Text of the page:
As I mentioned earlier, embedded in God’s curse upon the serpent is a promise (subtle though it is) of hope of rescue and redemption.

      15 I will put enmity between you and the woman,
      and between your offspring and her offspring;
      he shall bruise your head,
      and you shall bruise his heel.”

Theologians call this the proto-evangelium. R.C. Sproul describes it this way,

Verse 15 is known as the proto-evangelium — the first Gospel. It proclaims that God’s people will finally triumph over the serpent (see 1 John 3:12). The “seed of the woman” is a collective noun, indicating corporate victory. However, if left to ourselves, we cannot win this war. No, it took Jesus, Eve’s seed par excellence, to deliver the crushing blow (Col. 2:15), and if we are in Him, we share in and extend His victory (Matt. 28:19; Rev. 20:4).

Thus, when we come to the NT, we read of Jesus, the Great Head-Crusher, fulfilling this promise of God and crushing the head of the serpent once for all. Jesus did this on the cross. His heel bruise was suffered while dying on our behalf. Truly, he was the seed of the woman (not man, as he was conceived by the Holy Spirit), and the fulfillment of this proto-evangelium. Paul says this plainly in Galatians 3:13, “[Jesus] Christ redeemed us from the curse of the law by becoming a curse for us- for it is written, ‘Cursed is everyone who is hanged on a tree…’”. We were doomed to live under the curse and then die under wrath until Jesus fulfilled Genesis 3:15!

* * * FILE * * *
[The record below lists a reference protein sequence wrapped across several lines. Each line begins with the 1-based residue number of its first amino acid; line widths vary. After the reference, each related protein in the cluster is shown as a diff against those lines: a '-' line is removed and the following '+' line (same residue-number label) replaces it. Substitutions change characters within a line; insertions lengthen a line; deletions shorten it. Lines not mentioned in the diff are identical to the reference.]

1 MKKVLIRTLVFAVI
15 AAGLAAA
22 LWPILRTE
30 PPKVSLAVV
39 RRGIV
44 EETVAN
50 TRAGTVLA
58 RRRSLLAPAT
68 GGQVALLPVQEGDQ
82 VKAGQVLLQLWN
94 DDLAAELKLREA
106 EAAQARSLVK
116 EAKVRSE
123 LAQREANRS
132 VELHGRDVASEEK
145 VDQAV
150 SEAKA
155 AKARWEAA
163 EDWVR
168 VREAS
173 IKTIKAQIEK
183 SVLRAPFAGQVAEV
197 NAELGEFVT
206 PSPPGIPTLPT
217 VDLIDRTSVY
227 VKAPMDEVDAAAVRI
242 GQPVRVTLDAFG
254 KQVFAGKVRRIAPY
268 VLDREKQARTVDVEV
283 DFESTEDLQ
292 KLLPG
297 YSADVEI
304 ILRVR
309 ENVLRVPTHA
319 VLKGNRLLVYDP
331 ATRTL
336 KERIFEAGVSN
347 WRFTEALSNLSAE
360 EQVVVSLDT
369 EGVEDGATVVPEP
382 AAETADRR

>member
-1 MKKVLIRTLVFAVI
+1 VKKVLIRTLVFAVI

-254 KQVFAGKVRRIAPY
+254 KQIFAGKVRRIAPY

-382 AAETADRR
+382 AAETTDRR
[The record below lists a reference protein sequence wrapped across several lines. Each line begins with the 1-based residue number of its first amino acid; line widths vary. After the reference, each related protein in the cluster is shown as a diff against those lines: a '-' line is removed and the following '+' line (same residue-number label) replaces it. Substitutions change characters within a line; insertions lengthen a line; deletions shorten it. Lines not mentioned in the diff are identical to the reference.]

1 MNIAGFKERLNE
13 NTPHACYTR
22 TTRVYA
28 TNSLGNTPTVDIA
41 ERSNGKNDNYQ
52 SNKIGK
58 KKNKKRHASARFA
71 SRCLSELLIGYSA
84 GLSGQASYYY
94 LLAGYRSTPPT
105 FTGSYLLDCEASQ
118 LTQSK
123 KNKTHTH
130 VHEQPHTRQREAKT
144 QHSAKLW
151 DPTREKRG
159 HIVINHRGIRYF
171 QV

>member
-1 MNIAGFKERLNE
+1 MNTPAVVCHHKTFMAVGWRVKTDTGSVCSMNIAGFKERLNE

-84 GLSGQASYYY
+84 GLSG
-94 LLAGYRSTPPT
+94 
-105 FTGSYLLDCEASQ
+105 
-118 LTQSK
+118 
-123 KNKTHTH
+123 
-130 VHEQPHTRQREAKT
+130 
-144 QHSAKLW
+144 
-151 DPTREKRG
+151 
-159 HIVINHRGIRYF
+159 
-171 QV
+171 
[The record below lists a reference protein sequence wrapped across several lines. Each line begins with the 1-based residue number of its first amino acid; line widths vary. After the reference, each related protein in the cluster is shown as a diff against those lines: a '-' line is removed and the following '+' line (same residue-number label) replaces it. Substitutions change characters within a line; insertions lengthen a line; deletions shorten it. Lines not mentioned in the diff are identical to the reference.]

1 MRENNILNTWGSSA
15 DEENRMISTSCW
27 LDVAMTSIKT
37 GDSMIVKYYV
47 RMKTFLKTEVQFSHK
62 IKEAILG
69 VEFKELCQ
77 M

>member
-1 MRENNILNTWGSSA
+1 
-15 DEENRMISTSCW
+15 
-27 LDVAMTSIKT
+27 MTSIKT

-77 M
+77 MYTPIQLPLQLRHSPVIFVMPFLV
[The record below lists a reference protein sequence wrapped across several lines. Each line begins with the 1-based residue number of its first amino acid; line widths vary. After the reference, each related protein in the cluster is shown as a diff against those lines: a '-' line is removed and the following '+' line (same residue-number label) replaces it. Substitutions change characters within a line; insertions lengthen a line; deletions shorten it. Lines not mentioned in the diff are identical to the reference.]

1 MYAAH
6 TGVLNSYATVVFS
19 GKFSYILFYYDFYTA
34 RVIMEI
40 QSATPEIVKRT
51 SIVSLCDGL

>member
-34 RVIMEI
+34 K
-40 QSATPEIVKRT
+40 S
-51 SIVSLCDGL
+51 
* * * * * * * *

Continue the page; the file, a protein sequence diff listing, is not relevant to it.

CONCLUSION

I want to conclude by drawing your attention back to a simple, practical implication of this text. It begins with noticing the connection between God’s purposes for and blessing on mankind (named in chapters 1-2) and his curse on mankind in this passage. God made man to work and lead his wife (that’s at the heart of the very reason he was made), and his curse was that his work would be hard and his marriage would be difficult. God made woman to help and be fruitful (again, as part of her very essence), and her curse was that she would be frustrated by her husband and that childbearing would hurt. The man and the woman sinned by eating forbidden fruit and so their curse was that it would be hard to find food. And, as we’ll see next week, mankind was made for fellowship with God, but his curse is to be driven out of the garden of fellowship. In other words, the point I’m trying to make is that this passage teaches us that the things most integral to our personhood and the things we’re most responsible for in life will be most difficult.